Darna: Ageless, all-media at 70
Gifted with flight, super strength and invulnerability, Darna is the definitive Filipino superhero, the true Pinoy pop culture icon — and she just turned 70 on May 13. That makes her younger than America’s Superman (1938) but older than Japan’s Godzilla (1954).
Created by Mars Ravelo, Darna first appeared in print in Pilipino Komiks #77, published by Ace Publications, on May 13, 1950. But like any great superhero, her origin story goes deeper than that. Ravelo, born in 1916, had begun thinking up the character who would become Darna long before she first saw print.
“Contrary to what many believed, Mars Ravelo worked on Darna’s early sketches before World War II, in 1939, two years before William Moulton Marston’s Wonder Woman saw print,” said Dr. Jose Wendell Capili from the University of the Philippines-Diliman. “But local publishers were skeptical about the marketability of a female superhero. Mars Ravelo fought really hard to ensure that Darna will be read by many Filipinos.”
A veteran cartoonist and pioneer of the distinctly Filipino Komiks art form, Ravelo had created the proto-Darna, Varga, who first saw print in Bulaklak Komiks in 1947. When Ravelo left Bulaklak, he could not take Varga with him. Instead he decamped to Pilipino Komiks where he tinkered with the Varga idea and came up with Darna in stories he wrote with art by Nestor Redondo.
Through the years, Darna’s origins have changed depending on the writer, but her alter ego is always a fragile — sometimes crippled —girl named Narda, who discovers a magical white stone from outer space. By swallowing the stone and crying out “Darna!,” she is transformed into a superhero in a two-piece bikini with a loincloth, a winged headdress and golden stars on her chest, deliberately echoing the Philippine flag.
She is often accompanied by her younger brother, Ding. Her archnemesis is the snake-haired Valentina. With Narda often portrayed as poor, Darna defends the downtrodden as well as battles otherworldly threats.
Darna proved to be extremely popular among Filipino readers, even getting her own title, Darna Komiks, in 1968. She has great cultural significance, according to Capili, who has written about Filipino pop culture and society.
“Superheroes blur the line between fantasy and reality, but they help sustain what many aspire or hope for. For many Filipinos, having their own superhero allows them to remain optimistic and hopeful despite the many difficulties that they go through,” he said.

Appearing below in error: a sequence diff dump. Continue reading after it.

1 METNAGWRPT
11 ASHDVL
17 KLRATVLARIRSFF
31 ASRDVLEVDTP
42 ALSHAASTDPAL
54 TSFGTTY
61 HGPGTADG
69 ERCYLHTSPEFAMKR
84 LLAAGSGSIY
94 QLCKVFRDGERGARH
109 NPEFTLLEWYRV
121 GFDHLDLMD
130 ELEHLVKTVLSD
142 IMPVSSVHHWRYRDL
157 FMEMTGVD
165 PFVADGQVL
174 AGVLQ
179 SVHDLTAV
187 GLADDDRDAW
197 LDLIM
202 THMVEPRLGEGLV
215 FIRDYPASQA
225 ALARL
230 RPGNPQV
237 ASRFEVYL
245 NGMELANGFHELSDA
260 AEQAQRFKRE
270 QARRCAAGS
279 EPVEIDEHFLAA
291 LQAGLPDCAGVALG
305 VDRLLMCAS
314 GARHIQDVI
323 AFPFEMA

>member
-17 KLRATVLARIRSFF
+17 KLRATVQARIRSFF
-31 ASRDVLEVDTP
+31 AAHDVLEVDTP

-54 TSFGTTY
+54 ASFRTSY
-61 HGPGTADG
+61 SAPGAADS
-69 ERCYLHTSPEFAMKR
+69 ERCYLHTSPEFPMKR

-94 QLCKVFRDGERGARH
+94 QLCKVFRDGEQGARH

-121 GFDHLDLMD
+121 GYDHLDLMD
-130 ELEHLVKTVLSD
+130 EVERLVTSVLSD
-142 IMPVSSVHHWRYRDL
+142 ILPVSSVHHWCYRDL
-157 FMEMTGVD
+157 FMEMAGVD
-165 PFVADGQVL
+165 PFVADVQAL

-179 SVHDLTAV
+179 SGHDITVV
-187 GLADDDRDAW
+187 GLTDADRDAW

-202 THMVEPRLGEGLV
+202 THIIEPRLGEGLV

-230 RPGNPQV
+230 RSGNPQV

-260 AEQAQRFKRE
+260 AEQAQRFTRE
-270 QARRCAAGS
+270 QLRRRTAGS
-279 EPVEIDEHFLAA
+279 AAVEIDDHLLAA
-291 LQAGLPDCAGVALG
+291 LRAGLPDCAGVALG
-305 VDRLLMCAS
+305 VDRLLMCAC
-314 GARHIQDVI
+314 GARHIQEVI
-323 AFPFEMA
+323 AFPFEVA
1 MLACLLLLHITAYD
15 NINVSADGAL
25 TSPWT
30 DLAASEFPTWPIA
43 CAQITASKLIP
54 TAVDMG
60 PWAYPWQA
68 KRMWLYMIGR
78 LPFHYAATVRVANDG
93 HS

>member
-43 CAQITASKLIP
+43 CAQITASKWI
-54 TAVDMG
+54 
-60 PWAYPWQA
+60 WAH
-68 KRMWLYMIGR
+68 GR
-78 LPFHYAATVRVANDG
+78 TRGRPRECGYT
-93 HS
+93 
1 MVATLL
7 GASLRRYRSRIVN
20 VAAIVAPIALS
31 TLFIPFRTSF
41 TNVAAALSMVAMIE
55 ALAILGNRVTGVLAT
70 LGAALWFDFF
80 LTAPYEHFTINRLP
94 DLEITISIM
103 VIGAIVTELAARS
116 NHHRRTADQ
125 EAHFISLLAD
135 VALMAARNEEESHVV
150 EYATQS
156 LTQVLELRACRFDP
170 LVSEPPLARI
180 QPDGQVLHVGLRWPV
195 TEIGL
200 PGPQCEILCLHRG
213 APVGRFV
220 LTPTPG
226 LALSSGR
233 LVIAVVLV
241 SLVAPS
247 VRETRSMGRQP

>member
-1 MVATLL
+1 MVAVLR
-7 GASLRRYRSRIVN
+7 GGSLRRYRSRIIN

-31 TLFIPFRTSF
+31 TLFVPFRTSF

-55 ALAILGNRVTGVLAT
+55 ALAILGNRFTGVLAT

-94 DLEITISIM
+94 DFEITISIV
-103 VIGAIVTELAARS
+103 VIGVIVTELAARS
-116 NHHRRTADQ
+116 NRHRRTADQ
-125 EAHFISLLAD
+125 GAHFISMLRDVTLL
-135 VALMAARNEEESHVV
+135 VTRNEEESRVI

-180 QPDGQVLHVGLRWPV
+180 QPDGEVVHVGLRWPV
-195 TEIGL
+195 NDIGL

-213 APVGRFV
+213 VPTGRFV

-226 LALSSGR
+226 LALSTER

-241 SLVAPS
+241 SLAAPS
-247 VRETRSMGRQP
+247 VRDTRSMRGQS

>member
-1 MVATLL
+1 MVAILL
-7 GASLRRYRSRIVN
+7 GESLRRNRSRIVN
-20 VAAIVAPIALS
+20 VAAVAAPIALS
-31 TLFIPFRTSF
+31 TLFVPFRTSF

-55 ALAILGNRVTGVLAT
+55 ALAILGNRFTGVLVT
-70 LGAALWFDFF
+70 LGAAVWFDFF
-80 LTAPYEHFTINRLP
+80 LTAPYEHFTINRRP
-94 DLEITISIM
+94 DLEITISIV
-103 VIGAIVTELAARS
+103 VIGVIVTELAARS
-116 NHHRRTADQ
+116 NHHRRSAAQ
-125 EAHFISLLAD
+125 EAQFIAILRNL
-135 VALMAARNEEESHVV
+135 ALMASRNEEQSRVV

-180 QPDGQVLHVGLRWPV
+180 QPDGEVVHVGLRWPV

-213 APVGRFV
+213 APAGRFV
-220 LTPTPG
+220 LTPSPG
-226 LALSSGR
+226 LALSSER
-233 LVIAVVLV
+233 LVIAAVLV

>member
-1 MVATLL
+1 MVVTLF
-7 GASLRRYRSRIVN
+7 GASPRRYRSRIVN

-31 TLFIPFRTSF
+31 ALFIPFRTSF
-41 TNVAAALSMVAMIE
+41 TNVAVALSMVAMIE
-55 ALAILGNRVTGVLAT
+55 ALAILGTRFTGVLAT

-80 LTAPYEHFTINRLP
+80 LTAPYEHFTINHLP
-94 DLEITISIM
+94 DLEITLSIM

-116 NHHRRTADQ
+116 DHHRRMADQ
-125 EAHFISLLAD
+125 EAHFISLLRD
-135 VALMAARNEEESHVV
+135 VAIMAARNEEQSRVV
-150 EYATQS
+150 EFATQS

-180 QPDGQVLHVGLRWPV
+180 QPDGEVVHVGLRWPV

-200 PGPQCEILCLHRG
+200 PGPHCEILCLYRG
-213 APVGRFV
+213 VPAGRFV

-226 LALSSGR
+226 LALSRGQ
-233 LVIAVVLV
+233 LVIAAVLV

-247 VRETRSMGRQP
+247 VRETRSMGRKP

Dubbed the “King of Philippine Komiks,” Ravelo would go on to create other iconic Filipino Komiks characters such as Captain Barbell, Lastikman, Dyesebel, Bondying, Jack and Jill, and Maruja.
Mara Ravelo Austria Bernaldo, Ravelo’s eldest grandchild and part of the creative team for the Ravelo estate’s commercial productions, described her Lolo Mars as a workaholic night owl. “He would stay in his room in his home and write stories upon stories the moment he woke up,” she said.
Descendants in charge
Before he died in 1988, Ravelo involved himself heavily in the adaptation of his works, even in choosing the actress who will be playing the Darna role. Today, the new generation of Ravelo descendants oversees all Darna-related products.
“We have a core team that reviews proposals for projects. Mainly, we’re checking if it captures the essence of the Ravelo stories,” Bernaldo said.
And there have been many products. In 2003, Mango Comics acquired the Darna comic book license and published “Mars Ravelo’s Darna,” a three-issue miniseries written by Hugo “Boboy” Yonzon III with art by Lan Medina, Ryan Orozco and Gilbert Monsanto. There have also been comic book homages, such as Carlo Vergara’s gender-subverting “Ang Kagila-gilalas na Pakikipagsapalaran ni Zsazsa Zaturnnah” in 2002.
The most recent was the webcomic 2011 “Darna Lives!,” a modern reimagining of the Darna story written by the late Gerry Alanguilan and illustrated by Arnold Arre.
“It always feels like such an honor,” Arre said. “It’s like you’re being entrusted with something of great value that you need to carefully take care of since it doesn’t belong to you. It was also a great opportunity for me to contribute something personal to the Darna mythos.”
In 2019, the #sigawdarna hashtag encouraged Filipino artists to post their personal visual interpretations of Darna online.
Bernaldo said she appreciated the homages. “I’m very thankful for everyone who shared their interpretation of Darna. I’m following the hashtag on Instagram and it gives me a warm feeling every time I see an entry. Everyone should check it out. I really wish Lolo Mars and Nanay Lucy were able to see all these Darnas.”
That Darna has remained so popular without a continued print presence speaks of the character’s significance.
“Today, the Darna character has transcended comics and has leapt through different mediums,” Arre said.